Treating insomnia with CBT-I, as opposed to medication, has a number of potential advantages, including fewer known side effects, and an explicit focus on treating the factors that may be responsible for perpetuating chronic insomnia in an effort to produce more durable effects. Some patients also prefer non-medication treatments [12,16,17]. Providers often have negative attitudes towards hypnotics as well, and prefer to reduce their prescriptions of such medications [18]. These advantages of CBT-I suggest that it might be a viable option for the treatment of insomnia [12,17].

Evidence suggests that CBT-I is effective when compared with placebos [19,20]. A new systematic review [21] meta-analyzes evidence from 14 randomized trials comparing groups of patients given CBT-I to control groups. A variety of controls were combined in that analysis, such as patients on a waiting list to receive CBT-I and patients offered a sleep hygiene program which has been shown to be of little or no benefit [17]. The meta-analysis found that CBT-I had a medium to large effect in reducing insomnia, and that the effects were maintained even after conclusion of the treatment period. But this review does not tell us whether CBT-I is as effective as sleep medications. The AHRQ Evidence-based Practice review [20] addressed that question, but it was published in 2005 and lacks evidence published since September 2004.

The primary objective of this review is to examine the most up-to-date evidence comparing CBT-I to medications in patients with primary and comorbid insomnia and assess the comparative effectiveness of these treatments.

Methods

Inclusion criteria

We considered only published randomized controlled trials (RCTs) with no exclusions based on date of publication or language. Inclusion criteria were defined in advance of data abstraction using the PICO framework below [22].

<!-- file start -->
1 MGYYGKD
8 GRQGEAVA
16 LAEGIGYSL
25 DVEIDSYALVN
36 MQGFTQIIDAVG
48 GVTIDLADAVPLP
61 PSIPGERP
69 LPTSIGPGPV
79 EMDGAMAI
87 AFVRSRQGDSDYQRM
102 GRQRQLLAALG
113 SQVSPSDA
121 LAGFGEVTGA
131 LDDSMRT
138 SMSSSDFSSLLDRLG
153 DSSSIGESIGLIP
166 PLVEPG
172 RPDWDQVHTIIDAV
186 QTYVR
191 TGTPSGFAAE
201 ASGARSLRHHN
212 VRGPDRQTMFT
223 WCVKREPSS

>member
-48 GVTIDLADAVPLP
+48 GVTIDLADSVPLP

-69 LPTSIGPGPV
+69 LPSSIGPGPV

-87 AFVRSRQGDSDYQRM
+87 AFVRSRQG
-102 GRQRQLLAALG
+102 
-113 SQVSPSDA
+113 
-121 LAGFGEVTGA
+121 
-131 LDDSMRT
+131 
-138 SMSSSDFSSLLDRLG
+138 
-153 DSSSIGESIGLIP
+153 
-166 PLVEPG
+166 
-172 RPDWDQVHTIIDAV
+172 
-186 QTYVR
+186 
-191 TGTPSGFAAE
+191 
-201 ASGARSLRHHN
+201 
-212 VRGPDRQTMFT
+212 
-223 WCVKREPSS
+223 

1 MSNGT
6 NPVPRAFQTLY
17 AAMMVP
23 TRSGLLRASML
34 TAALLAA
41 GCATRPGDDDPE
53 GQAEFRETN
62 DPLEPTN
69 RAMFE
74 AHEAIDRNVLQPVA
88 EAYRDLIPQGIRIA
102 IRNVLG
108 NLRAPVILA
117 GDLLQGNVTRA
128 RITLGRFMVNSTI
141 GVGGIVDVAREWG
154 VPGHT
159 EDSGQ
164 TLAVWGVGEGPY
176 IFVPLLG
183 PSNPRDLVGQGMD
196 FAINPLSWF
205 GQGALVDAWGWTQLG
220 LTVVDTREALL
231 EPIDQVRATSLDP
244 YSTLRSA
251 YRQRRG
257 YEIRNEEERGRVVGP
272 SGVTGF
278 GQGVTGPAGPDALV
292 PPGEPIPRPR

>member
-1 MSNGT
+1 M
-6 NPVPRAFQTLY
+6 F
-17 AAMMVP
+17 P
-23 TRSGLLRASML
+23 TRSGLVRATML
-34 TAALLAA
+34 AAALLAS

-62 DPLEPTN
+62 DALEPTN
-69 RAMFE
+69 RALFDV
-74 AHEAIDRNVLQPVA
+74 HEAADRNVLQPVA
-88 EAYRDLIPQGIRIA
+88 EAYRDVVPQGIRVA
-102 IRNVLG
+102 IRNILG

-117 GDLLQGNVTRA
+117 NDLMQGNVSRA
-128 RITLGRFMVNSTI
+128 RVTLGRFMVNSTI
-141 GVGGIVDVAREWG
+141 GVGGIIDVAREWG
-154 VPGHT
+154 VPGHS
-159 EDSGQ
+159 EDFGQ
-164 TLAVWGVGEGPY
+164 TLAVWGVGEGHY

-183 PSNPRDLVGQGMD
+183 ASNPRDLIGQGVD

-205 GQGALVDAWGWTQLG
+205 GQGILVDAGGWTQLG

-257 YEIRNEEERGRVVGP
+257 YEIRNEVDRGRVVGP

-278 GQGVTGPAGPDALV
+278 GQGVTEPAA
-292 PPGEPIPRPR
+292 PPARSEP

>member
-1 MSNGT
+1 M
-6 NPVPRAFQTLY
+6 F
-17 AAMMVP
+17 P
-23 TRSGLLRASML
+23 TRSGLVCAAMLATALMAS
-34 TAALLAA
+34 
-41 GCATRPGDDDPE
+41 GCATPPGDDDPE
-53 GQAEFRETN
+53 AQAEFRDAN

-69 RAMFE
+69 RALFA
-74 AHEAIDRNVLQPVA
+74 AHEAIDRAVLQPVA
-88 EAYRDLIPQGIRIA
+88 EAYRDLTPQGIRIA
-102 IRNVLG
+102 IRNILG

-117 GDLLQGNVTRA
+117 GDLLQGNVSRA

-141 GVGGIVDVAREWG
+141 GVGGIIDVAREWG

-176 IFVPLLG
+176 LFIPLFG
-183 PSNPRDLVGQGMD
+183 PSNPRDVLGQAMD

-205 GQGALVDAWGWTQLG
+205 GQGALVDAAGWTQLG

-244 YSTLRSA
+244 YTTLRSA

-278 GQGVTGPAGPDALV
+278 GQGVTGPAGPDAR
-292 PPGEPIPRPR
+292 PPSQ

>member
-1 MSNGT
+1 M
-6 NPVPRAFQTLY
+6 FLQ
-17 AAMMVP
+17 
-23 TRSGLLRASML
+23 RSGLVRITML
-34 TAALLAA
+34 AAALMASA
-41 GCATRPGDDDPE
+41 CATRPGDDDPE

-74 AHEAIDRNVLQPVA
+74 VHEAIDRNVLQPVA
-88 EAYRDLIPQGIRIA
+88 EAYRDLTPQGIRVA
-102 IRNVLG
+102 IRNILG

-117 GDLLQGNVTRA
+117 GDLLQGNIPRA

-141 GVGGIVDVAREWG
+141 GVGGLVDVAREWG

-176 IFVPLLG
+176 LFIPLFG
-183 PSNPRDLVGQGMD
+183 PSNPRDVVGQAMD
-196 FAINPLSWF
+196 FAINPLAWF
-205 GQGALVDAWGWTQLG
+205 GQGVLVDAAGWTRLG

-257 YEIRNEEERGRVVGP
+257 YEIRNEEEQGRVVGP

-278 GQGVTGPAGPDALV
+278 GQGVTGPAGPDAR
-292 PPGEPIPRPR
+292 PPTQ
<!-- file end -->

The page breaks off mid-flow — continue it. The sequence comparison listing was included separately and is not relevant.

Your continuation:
Patients

Included studies examined patients aged 18 or older diagnosed with chronic insomnia per DSM-IV criteria. Studies of patients with medical or psychological comorbidities were included but analyzed separately, as were studies of patients already using medications for insomnia. Studies with fewer than 10 patients in each group were excluded.

Intervention

Study patients had to be treated with either individual or group CBT-I to be included. Therapy had to be delivered by a professional: studies of self-help programs were excluded. Studies with telephone or internet sessions were included if those sessions were supplementary to in-person CBT-I. We did not set minimum or maximum treatment periods for study inclusion. Studies that were designed to compare individual elements of a CBT-I program to each other were excluded.

Comparison

We examined all RCTs comparing CBT-I to FDA approved prescription or non-prescription medications used to treat insomnia both on- and off- label (e.g. benzodiazepines, non-benzodiazepine receptor agonists, antidepressants, and antihistamines).

Outcomes

Studies had to report at least one quantitative measure of sleep to be included in this analysis. These measures included sleep latency, wake after sleep onset, sleep efficiency, total sleep time, and total wake time. Measures from patients’ sleep diaries and measures from automated means (polysomnography and actigraphy) were analyzed separately because of known unreliability in patients’ perceptions of sleep. As secondary outcomes, standardized measures of quality of life, sleep quality, and psychological outcomes including depression, anxiety, and fatigue were also abstracted when available, as was data on adverse events.

Literature searches and study inclusion/exclusion

We searched Medline (OVID interface, Additional file 1: Table S1), the Cochrane Central Register ( Additional file 1: Table S2), EMBASE (Additional file 1: Table S3), and PsycINFO (Additional file 1: Table S4). Search strategies combined indexing terms for CBT with indexing terms for insomnia, then applied filters for randomized trials. We did not limit the search to specific drugs. Detailed syntax of each search is reported in the supplement. All searches were completed in September 2011. We also reviewed published systematic reviews [19,20,23] for eligible RCTs which may have been missed by our searches: none were found.

Disposition of the search hits and articles retrieved is shown in Figure Figure1.1. Two research analysts (MDM, BL) reviewed full text of each retrieved article to determine whether it met the stated inclusion criteria. Disagreements were resolved by a third reviewer (PG). Reasons for exclusions of studies are summarized in Figure Figure11 and the complete list of excluded articles with reasons for exclusion are in Additional file 1: Table S5.

Figure 1
PRISMA flow diagram for literature search and article inclusion.

Data abstraction and analysis